In 1989, photographer Janine Wiedel was commissioned by the Cross Channel Photographic Mission to spend a year documenting life in Dover and the changes the Channel Tunnel would bring to the people and their culture. Dover, a Port in a Storm (1991) would later be split into two books: Leisure Time Dover 1989-1990 and Port of Dover 1989-1990 (Cafe Royal Books), a series which captured two intriguing and juxtaposing ways of life that resided in the English port town.
“In a sense, it was a silent battle they were fighting. Unlike many of the other projects I had worked on, the people of Dover seemed unwilling to confront the oncoming changes. They clearly had no intention of making the town more welcoming,” says Wiedel, recalling the challenges of the project.
“Dover proved quite difficult in the beginning, as it was hard to discover where to find people and many were reluctant to engage,” she continues. “It was mainly an ageing population, as many of the younger generations had moved on. I was initially looked at as a total outsider. They would talk to me about Dover’s history and the castle but it took time to get beyond that.”
Despite the locals’ initial reticence, Wiedel was eventually welcomed into their world of bingo halls, members-only clubs and tea dances – a world which felt frozen in time. “In Dover, the relative absence of a visible social life made [establishing relationships] complicated,” she says. “After time, I began to find those connections and institutions that people’s lives rotated around. In Dover, I found these to be more traditional English institutions and events.”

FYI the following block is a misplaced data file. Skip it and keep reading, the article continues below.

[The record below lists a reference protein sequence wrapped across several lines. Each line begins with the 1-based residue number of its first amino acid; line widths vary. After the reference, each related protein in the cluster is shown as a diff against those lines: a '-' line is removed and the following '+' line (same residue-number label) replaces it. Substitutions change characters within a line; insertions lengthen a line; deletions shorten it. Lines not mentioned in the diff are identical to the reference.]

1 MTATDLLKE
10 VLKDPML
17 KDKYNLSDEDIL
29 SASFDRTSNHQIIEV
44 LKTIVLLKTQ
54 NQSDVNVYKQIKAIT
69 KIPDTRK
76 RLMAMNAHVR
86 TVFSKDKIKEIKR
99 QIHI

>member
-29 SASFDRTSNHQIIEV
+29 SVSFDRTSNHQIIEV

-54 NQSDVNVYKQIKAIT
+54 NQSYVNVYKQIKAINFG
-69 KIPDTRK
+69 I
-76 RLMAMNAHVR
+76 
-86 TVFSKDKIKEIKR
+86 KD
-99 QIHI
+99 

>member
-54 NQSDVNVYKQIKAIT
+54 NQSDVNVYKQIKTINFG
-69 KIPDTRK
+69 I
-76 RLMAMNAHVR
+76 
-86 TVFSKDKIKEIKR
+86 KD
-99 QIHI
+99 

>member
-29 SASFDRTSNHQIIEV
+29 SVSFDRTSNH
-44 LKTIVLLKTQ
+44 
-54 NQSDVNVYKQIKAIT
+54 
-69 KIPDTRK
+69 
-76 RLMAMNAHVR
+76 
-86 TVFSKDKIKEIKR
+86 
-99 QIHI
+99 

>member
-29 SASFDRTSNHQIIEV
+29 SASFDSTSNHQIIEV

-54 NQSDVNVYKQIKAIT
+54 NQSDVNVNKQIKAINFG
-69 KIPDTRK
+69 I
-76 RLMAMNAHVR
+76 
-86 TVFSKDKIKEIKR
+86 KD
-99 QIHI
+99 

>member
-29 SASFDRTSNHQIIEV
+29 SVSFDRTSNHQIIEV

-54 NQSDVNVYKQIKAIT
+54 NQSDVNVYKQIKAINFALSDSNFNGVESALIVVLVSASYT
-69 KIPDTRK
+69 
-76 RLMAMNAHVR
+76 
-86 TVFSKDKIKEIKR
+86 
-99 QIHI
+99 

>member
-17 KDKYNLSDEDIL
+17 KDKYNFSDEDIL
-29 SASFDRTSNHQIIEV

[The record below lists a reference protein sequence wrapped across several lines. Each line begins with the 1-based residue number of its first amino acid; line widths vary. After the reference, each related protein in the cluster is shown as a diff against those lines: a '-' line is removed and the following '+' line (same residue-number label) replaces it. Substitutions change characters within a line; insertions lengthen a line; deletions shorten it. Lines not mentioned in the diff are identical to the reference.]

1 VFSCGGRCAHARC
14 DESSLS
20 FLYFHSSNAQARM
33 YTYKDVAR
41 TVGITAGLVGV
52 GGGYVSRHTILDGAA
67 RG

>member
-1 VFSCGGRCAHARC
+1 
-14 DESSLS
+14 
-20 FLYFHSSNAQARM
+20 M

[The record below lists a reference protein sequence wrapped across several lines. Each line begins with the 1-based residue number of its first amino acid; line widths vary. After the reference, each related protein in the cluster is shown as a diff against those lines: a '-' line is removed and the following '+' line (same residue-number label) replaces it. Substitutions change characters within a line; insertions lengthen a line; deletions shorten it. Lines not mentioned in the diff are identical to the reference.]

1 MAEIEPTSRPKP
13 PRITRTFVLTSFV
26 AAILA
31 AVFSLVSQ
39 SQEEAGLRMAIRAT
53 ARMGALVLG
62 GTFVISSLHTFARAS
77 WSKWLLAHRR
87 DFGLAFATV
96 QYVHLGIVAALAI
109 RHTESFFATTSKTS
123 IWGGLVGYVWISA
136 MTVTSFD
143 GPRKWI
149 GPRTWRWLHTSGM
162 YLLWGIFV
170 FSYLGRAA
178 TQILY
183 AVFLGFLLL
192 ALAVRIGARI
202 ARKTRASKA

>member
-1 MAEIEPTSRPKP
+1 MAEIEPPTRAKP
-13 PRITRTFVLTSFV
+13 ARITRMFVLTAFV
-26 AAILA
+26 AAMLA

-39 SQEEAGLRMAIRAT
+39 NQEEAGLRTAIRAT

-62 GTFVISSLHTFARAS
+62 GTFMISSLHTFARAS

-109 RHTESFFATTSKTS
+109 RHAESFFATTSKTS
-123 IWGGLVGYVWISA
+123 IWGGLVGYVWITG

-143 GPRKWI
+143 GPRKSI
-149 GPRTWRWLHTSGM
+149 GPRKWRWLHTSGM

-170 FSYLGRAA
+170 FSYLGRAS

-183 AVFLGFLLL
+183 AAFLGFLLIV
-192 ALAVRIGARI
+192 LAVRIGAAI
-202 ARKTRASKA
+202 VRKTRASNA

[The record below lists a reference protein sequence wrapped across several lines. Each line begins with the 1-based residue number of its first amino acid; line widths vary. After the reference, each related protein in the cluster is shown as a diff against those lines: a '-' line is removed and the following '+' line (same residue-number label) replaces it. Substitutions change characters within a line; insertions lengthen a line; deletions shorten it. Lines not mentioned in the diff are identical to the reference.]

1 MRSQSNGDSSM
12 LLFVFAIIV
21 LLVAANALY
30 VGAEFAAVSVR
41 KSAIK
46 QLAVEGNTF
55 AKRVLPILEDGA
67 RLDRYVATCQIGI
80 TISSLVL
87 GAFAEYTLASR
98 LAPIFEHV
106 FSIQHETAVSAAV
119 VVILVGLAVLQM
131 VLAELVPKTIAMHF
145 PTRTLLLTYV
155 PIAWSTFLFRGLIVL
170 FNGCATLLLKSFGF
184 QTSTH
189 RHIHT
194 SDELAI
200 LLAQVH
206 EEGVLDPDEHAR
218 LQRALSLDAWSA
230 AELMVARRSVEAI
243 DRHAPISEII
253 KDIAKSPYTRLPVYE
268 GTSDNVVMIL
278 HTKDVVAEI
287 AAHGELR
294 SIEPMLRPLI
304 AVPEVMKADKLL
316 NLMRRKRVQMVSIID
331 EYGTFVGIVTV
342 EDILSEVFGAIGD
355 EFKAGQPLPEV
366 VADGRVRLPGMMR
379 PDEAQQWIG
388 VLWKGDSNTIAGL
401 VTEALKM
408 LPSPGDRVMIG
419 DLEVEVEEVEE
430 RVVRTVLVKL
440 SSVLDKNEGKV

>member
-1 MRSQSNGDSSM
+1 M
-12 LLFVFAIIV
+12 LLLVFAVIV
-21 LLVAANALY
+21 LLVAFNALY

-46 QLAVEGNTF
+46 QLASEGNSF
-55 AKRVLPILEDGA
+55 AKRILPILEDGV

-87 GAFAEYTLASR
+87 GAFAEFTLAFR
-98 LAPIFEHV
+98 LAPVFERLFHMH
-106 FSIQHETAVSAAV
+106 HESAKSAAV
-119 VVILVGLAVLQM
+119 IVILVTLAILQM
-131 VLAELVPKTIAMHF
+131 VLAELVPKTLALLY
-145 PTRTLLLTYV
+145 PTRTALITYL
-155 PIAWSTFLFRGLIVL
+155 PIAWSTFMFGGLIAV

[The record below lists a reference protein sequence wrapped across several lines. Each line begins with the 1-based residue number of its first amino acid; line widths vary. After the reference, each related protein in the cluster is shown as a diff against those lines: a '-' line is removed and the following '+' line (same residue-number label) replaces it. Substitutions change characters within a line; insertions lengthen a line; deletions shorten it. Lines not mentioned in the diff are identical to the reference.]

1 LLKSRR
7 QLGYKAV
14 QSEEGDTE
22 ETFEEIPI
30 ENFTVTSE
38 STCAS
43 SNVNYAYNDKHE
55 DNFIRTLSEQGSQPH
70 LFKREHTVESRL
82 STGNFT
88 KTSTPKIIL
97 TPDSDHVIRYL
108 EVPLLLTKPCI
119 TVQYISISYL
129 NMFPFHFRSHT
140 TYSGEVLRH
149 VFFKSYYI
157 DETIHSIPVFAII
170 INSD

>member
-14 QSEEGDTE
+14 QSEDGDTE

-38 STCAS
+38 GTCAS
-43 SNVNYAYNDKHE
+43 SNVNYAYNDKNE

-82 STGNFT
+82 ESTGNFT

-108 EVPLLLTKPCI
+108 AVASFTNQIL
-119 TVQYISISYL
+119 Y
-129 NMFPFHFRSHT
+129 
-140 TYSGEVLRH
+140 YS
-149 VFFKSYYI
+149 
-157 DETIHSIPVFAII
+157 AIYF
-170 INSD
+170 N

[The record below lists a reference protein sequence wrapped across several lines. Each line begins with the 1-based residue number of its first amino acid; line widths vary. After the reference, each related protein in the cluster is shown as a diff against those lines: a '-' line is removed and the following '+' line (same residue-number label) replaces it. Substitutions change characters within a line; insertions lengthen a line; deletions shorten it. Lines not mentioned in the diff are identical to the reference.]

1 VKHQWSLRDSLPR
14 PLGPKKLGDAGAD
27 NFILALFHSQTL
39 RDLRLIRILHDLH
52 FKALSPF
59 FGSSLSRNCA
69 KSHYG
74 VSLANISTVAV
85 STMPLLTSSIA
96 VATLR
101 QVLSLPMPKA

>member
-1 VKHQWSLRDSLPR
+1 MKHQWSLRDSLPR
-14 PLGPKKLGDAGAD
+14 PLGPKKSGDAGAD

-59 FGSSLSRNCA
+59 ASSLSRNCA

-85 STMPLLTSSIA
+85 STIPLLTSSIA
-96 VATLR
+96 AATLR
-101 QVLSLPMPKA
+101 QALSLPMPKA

Wiedel recalls how there was an air of “unique Englishness” despite the port town being a ‘Gateway to Europe’. “Cafés had an English look from the décor to the food,” she describes. She also experienced the uglier side of this, as some of the locals “would proudly admit that they didn’t want their town ‘taken over by foreigners’”.
“They were staunchly English and were determined to remain impervious to the constant flow of traffic to and from the continent,” Wiedel says. This divisiveness posed a further antithesis between Dover at leisure, with photographs of the locals and Dover at work, with photographs at the port. Wiedel described the two subject matters as “distinct visions of Dover”.
Photographing the port was particularly fascinating for Wiedel. “At the ports, I was able to get some insight into the self-contained lives of the long-haul truckers, who even had solitary meal spaces on the side of their trucks,” she explains. “I was concentrating on the workings of the smaller ferries, whose future was looking grim with the arrival of the new jumbo ferries. Everyone, from the captain to the engine room workers, were very welcoming.”
“I always find the joy of being a documentary photographer is the opportunity to convey aspects of people’s lives or realities which are often overlooked or unseen,” Wiedel says. “I hope that these photographs give some access to a particular port town, at a particular moment.”
Janine Wiedel’s Leisure Time Dover 1989-1990 and Port of Dover 1989-1990 is out now on Cafe Royal Books.
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